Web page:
38 Comments
Feb 25Liked by Alfonso Peccatiello (Alf)

Very concise and helpful, thank you.

However there are two significant issues to be considered and discussed :

A: if QE buys bonds from the private sector, it leads to an increase in bank deposits...inflationary bias in investment valuations (private equity etc)

B: QE increases demand for bonds and lowers yields.... inflationary bias in financial assets

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author

A. Yes, but PIMCO having more bank deposits has nothing to do with inflation. It might affect asset valuations (if PIMCO decides to take more risks)

B. Yes, if entities have more risk appetite

So in principle QE can lead to more risk taking in financial assets. Still nothing to do with inflation.

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Feb 25Liked by Alfonso Peccatiello (Alf)

Thanks Alf, I've heard you explain this on podcasts before but this is a more concise and comprehensive overview. Cheers!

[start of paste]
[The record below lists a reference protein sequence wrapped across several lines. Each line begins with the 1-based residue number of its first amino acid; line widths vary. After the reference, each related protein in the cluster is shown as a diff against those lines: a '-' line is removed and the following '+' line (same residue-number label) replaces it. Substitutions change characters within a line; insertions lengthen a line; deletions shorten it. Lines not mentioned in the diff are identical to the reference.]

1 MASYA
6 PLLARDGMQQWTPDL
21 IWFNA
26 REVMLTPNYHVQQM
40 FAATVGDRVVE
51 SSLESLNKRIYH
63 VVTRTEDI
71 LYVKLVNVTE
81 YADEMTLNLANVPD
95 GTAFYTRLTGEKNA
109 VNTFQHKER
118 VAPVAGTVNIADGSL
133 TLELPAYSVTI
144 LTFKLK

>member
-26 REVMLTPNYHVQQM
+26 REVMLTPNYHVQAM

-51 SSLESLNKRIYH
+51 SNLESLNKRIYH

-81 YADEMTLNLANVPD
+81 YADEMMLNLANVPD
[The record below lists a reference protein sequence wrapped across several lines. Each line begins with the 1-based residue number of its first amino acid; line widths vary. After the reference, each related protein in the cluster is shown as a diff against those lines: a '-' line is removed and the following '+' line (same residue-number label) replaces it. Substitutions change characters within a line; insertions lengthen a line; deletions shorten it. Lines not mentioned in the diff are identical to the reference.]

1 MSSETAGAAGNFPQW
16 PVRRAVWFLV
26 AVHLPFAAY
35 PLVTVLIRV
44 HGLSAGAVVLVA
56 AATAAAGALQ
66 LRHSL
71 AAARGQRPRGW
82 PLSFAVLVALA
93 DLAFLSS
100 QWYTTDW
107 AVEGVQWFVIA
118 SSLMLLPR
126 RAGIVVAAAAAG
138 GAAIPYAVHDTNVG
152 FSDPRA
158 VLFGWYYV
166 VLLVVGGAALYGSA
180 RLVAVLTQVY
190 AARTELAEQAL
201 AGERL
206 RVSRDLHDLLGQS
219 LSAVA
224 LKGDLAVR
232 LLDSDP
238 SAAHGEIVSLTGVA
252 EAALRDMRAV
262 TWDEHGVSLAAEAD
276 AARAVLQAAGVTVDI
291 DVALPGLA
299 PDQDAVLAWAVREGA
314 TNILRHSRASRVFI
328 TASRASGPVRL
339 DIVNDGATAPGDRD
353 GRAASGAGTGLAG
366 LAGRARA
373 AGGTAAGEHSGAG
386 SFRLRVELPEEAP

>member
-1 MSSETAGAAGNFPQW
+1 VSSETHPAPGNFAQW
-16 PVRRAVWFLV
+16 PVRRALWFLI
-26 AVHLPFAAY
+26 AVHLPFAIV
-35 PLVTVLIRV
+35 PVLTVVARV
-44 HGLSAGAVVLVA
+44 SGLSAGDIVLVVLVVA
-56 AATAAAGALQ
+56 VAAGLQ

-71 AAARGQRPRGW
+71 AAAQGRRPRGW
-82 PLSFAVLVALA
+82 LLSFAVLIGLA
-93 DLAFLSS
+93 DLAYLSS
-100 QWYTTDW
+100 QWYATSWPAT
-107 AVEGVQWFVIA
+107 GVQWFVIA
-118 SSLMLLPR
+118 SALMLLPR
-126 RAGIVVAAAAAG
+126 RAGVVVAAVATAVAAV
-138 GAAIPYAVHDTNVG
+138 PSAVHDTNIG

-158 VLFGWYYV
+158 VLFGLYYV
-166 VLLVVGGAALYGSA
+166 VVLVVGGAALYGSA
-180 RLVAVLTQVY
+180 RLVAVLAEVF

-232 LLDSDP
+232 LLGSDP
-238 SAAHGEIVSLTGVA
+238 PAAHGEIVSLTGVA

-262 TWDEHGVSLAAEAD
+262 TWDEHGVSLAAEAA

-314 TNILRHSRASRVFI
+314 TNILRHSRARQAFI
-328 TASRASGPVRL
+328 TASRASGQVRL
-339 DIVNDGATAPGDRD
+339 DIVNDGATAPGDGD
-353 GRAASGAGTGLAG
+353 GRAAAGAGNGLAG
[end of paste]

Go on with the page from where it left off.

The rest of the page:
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author

My pleasure!

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Feb 25Liked by Alfonso Peccatiello (Alf)

A very good explainer. Perhaps the best I have read on the topic.

To be good it has to be brief. Still, I think two details would be good to mention:

1. In your own words: "[Government] deficit spending to be ‘‘financed’’ by bond issuance, which banks can just absorb swapping reserves for bonds.". But there is also a secondary market here -at least to some extent- where banks can sell these bonds to non-banks, and get paid with real-economy money (i.e. not reserves). This must have an effect on banks' balance sheets, and -at least potentially- on the real economy.

2. Again starting with your own words: "(...) your REAL ECONOMY money printers.

Banks - when they lend aggressively to the private sector, creating new credit which can be spent."

If we translate "aggressively" into something like "more than they get paid back on existing loans" I think we have a more complete picture. It is the net debt growth that counts. Heavily influenced by new loans, yes. But also includes payments that reduce existing debt.